Majin and the Forsaken Kingdom

Namco Bandai has a thing for unlikely duos and post-apocalyptic futures lately. Following Enslaved’s post-nuke pals Monkey and Trip comes The Forsaken Kingdom’s crumbling domain and its tandem heroes: the squirrelly, bug-eyed thief Tepeu and his gigantic, lumbering monster, Teotl.

It’s a (mostly) symbiotic relationship. Your scrawny human protagonist can sneak behind the game’s goopy shadow enemies unnoticed, he can leap across wrecked castle walls and chat – Wild Thornberrys style – with the world’s animal cast. The muppet-faced Majin, on the other hand, is slightly less tactful in his approach. He waddles into battle, shifts large chunks of the withered environment without sweat and isn’t so hot on stealth.

It’s this comical imbalance that leads to The Forsaken Kingdom’s smart gameplay. Each section of the wasteland, crawling with bad guys and littered with platforms, is like a carefully crafted puzzle, with a handful of ways to approach the scenario.

Do you charge in headfirst and challenge the entire army to fisticuffs, or do you take the more considered approach: commanding your hulking partner to wait in the wings while you disarm crossbow-packing snipers and set up traps for the eventual battle? Your helpful Majin pal can dislodge colossal rocks and pull levels at your command, for example, so you can knowingly set up enemies to be splattered or shut behind a sealed gate.

Sometimes, if you play carefully enough, you can bypass entire fights – sneaking behind enemy lines, dispatching a few nuisance guards and hightailing it back out with the treasure. Which, in most cases, is a heavy, plump fruit to level up your monster mate.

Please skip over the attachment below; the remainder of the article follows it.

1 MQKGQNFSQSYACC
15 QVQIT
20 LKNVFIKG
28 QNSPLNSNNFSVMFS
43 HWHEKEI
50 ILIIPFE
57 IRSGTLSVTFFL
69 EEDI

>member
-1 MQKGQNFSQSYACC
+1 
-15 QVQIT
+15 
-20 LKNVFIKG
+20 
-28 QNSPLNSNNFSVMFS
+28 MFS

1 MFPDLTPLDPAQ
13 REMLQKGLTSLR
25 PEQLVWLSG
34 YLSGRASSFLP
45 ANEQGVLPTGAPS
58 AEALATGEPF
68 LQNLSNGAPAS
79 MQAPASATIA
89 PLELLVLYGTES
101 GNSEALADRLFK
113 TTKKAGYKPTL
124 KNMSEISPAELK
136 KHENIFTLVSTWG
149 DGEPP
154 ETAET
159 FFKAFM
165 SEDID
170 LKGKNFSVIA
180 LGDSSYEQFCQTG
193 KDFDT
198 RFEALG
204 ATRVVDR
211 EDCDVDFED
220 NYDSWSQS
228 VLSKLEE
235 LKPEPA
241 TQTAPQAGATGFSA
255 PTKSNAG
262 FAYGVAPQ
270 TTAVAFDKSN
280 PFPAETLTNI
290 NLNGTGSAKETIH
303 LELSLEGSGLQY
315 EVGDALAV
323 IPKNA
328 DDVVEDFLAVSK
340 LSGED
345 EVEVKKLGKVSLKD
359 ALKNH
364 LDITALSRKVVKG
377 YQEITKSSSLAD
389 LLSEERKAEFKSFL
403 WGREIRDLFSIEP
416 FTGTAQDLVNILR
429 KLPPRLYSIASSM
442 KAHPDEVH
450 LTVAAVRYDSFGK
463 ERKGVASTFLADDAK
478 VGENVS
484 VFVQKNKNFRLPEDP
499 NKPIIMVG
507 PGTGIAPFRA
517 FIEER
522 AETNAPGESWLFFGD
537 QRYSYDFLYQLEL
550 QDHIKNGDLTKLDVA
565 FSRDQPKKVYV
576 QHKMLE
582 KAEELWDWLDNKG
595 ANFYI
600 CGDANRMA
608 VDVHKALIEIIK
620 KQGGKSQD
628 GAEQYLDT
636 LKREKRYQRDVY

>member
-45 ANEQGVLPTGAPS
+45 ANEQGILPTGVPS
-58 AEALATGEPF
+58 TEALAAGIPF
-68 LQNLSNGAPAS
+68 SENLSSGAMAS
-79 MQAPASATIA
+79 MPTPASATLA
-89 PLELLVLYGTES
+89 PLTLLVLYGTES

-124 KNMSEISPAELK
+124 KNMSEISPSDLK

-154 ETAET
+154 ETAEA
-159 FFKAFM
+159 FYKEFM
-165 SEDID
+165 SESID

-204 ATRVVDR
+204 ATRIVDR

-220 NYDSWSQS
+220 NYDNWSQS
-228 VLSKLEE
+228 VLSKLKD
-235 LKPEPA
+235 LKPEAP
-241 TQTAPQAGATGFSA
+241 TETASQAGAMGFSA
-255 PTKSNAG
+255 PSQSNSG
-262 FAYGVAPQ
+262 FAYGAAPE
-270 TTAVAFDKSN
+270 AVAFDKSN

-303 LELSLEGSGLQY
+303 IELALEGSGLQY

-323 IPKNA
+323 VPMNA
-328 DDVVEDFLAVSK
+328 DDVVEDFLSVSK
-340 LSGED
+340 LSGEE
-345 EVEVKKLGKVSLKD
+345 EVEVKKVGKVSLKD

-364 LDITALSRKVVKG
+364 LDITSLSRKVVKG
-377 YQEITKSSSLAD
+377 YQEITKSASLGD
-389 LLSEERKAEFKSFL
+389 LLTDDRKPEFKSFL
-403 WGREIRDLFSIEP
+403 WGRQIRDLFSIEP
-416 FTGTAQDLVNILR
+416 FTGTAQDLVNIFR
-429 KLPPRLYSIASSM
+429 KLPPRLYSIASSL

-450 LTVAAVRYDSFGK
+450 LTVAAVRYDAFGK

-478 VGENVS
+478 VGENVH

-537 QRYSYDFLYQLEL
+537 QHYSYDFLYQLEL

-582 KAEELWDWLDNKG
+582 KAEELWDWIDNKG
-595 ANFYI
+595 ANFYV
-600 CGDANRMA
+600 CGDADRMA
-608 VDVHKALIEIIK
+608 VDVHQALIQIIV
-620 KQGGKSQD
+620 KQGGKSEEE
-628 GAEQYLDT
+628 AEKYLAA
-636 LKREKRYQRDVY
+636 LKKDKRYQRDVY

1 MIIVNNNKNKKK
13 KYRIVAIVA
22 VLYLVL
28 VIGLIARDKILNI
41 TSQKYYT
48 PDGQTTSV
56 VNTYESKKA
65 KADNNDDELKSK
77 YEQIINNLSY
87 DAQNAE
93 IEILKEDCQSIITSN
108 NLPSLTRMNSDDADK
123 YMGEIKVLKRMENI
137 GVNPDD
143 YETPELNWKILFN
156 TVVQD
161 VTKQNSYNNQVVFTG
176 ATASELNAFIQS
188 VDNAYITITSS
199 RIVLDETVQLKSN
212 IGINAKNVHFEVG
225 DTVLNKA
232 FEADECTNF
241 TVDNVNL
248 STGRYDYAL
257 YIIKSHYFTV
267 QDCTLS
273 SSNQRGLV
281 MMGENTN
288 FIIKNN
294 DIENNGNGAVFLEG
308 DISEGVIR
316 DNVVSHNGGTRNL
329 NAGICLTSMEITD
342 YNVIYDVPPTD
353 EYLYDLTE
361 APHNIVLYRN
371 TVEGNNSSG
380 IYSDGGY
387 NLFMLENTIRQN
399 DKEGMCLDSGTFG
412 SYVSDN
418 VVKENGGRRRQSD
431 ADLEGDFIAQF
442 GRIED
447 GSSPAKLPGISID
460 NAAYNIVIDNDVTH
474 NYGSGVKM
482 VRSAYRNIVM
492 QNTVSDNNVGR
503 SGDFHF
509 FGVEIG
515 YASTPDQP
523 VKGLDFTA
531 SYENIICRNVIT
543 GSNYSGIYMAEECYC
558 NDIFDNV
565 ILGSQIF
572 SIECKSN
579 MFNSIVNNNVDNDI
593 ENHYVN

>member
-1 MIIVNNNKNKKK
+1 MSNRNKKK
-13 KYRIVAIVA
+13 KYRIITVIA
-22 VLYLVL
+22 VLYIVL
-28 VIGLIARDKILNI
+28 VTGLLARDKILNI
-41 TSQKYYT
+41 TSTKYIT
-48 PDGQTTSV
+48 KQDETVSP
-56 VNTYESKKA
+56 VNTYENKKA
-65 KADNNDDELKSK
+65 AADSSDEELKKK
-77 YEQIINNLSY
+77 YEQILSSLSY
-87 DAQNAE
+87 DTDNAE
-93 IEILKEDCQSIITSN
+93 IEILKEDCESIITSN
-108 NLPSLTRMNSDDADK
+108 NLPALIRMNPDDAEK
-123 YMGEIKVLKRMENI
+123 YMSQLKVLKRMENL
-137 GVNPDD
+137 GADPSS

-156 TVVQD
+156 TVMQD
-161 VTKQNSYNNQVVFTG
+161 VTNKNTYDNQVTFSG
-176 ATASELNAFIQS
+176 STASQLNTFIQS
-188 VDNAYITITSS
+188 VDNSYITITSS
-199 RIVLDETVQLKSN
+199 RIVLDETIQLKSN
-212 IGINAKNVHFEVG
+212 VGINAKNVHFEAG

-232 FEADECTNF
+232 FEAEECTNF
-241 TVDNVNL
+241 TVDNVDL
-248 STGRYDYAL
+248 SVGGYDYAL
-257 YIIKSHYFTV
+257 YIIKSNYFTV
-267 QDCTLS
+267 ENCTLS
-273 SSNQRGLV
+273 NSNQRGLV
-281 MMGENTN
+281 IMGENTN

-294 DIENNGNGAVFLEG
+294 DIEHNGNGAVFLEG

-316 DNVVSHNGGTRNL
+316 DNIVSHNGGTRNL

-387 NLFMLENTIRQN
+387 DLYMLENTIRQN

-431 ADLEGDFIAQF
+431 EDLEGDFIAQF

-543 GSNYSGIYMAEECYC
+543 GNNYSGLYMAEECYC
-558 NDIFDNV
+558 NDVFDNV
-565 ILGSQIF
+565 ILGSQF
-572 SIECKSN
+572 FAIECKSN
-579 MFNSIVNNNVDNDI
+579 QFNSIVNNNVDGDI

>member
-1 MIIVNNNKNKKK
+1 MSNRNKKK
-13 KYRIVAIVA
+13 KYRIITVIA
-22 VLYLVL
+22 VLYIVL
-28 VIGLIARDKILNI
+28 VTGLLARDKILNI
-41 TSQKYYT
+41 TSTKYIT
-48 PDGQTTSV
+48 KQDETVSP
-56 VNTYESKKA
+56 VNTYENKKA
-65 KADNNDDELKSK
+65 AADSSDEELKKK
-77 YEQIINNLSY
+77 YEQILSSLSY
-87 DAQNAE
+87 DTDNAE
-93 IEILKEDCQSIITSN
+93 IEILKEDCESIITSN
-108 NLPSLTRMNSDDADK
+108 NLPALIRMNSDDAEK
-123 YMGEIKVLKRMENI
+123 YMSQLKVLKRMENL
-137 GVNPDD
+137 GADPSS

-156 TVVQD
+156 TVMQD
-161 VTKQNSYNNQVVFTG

So whereas the basic hand-to-hand combat isn’t too hot – a couple different moves, a simple combo system and some dodgy AI on both sides of the fight – acting tactically is much more fun. Each arena is meticulously constructed for strategic play, and figuring out the best plan of attack is always rewarding. It also stops the game getting stale and repetitive, more a series of smart puzzles, than an unending series of listless tussles.

But for all its clever ideas a slightly unpolished nature spoils the otherwise enjoyable game. Platforming is floaty and inconsistent, for example, resulting in much frustration as a fumbled jump ruins your perfect plan. A fast travel system would be nice to cut out the hefty back tracking, and the constant cutscenes will quickly get on your nerves.

Plus, the voice acting is truly dreadful. The charming pair, for starters, could be the most captivating new duo this side of Ratchet and Clank, but your docile Majin partner sounds like the hellish lovechild of Barney the Dinosaur and Jar Jar Binks. You can only hear the dopey call of “Me Huungry” so many times before wanting to ram your magic-encrusted blade up his Forsaken Kingdom.

It’s a slightly lower-tier crudeness to the presentation – especially following Namco’s exemplary Enslaved – that taints the entire package. The world is lush and extravagant, but feels decidedly like a level in a video game. The characters are well animated and drawn, but the graphics are sharp and tatty. And the storybook narrative is cute, but cliched and derivative.







One response to “Majin and the Forsaken Kingdom”

  1. Simon avatar

    Sounds like a nice little game. I think I’m on board.

Leave a Reply